There was a raucous turnout for the North Bergen Board of Commissioners meeting on Tuesday, April 29. Numerous resolutions were discussed, including a toll gate at the high school parking lot to generate funds, and a 10 p.m. curfew for teenagers.
The audience, mostly teenagers themselves, aggressively protested the resolutions, firing a barrage of pointed questions at the commissioners. In the end, none of the resolutions were adopted.
That was because they were all mock resolutions. With a mock audience. And a mock commission.
It was all part of North Bergen’s Law Day 2014.
“It’s really a civics day,” explained Police Chief Robert Dowd. “It’s called Law Day, but it’s really about civics and government, working government.”
“Law Day is a way to show the students in the high school what the government of North Bergen is like,” said Mayor Nicholas Sacco. “It gives them the opportunity to take over different functions of elected officials and other officials. It gives them insight into the operations of the township—something that they really don’t get an opportunity to see until they’re right here.”
“This was a smart group,” noted Dowd. “They were asking a lot of tough questions. And they were giving bright answers.”
The whole town is involved
Law Day is an annual event that gives high school seniors a chance to find out firsthand what it’s like to hold different jobs within the municipality.
Social Studies teacher Justin Perrin has been the moderator of the high school student council for 12 years. “The student council is the governing body in the high school that puts this together. We coordinate with members of town hall as well as the Board of Education. We see who’s going to be available and then we organize the student senior body based on what they would like to study or are interested in.”
“We try to fit them with somebody or a department within town hall that can actually teach them within that field,” he continued. “So if it’s medicine it can be doctors and nurses. We have town lawyers, community affairs, fire department, police department, high ranking government officials.”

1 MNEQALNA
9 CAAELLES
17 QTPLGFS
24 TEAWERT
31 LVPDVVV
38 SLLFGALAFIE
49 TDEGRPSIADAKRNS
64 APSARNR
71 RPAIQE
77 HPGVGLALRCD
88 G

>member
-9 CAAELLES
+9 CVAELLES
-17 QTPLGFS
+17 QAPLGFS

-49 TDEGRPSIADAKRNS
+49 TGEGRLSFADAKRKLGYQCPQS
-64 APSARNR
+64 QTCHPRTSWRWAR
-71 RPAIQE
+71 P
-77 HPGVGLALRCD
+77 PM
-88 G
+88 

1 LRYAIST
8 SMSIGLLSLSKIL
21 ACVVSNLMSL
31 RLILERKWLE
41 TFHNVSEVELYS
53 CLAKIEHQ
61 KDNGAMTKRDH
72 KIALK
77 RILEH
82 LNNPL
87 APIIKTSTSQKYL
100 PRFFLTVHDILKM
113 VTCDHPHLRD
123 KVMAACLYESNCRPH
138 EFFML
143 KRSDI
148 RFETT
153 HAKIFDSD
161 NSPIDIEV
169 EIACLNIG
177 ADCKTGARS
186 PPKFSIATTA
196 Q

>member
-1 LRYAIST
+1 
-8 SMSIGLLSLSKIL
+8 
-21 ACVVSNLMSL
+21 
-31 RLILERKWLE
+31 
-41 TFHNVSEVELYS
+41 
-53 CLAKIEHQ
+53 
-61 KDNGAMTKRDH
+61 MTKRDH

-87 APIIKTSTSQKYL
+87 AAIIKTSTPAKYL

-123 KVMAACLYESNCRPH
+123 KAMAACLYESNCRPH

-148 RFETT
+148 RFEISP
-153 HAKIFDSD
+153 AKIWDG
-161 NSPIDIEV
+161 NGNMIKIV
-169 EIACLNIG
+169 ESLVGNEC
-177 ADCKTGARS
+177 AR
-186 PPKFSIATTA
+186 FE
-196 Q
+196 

“It’s called Law Day, but it’s really about civics and government, working government.” – Robert Dowd
The students learned about how the municipal court operates and about the different jurisdictions of county police, state police, and sheriff departments.
Then came the mock commissioners meeting, one of the highlights of the day. Five students took the roles of commissioners, with classmates acting as town administrator and other roles. Commissioners Allen Pascual, Theresa Ferraro, and Hugo Cabrera served as advisors while the students read proposed resolutions assembled by Perrin based on suggestions from other students in the school.
When it came time for the public to respond to the resolutions, the audience came alive, with students challenging each proposal with difficult and direct inquiries.
It was all designed to help the class understand certain truths about running a government, according to Sacco. “The idea that not everything is black and white or cut and dried. There’s nuances.”
Sacco established the current format for Law Day when he became mayor in 1991. “There was always something years before but nothing quite like this. We put it in and we’ve been building on it every year. And it’s been very successful. The students really like it.”
One thing they especially enjoyed was shadowing their assigned mentors for the day and gaining insight into that person’s role and responsibilities.
“The young lady that was the superintendant of public works for the day,” said Dowd, “she went down with [DPW superintendent] John Shaw. They checked out all the sweepers and the garbage truck and the entire operation.”
“The whole town is involved,” said Sacco. “It’s all-out. We had the rent control people, the business administrator, we had everyone.”
“I had mine as the police chief,” said Dowd. “I took him to the police department. He wanted to take a picture in my chair. I let him sit at my desk. First question I asked was are you interest in law enforcement? ‘No, not at all. I want to be an athletic trainer.’ By the end of the day he’s asking me where he can go to get an application for the police exam.”
Art Schwartz may be reached at email@example.com.